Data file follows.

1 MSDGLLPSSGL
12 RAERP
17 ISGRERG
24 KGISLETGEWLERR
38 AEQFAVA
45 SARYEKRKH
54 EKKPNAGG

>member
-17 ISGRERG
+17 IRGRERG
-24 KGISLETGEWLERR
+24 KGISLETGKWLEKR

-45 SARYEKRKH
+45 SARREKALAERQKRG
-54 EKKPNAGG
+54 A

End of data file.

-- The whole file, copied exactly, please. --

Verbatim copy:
1 MSDGLLPSSGL
12 RAERP
17 ISGRERG
24 KGISLETGEWLERR
38 AEQFAVA
45 SARYEKRKH
54 EKKPNAGG

>member
-17 ISGRERG
+17 IRGRERG
-24 KGISLETGEWLERR
+24 KGISLETGKWLEKR

-45 SARYEKRKH
+45 SARREKALAERQKRG
-54 EKKPNAGG
+54 A